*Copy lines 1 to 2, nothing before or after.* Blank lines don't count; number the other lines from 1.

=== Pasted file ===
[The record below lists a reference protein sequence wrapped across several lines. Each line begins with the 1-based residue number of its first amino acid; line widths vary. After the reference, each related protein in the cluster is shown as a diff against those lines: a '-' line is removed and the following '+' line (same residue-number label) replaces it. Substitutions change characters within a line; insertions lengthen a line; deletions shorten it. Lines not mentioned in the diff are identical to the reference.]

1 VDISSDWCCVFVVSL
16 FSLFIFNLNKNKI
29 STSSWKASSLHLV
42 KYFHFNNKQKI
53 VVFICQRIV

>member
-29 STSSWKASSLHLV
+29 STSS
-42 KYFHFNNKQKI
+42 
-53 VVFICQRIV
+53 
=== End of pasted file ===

[The record below lists a reference protein sequence wrapped across several lines. Each line begins with the 1-based residue number of its first amino acid; line widths vary. After the reference, each related protein in the cluster is shown as a diff against those lines: a '-' line is removed and the following '+' line (same residue-number label) replaces it. Substitutions change characters within a line; insertions lengthen a line; deletions shorten it. Lines not mentioned in the diff are identical to the reference.]

1 VDISSDWCCVFVVSL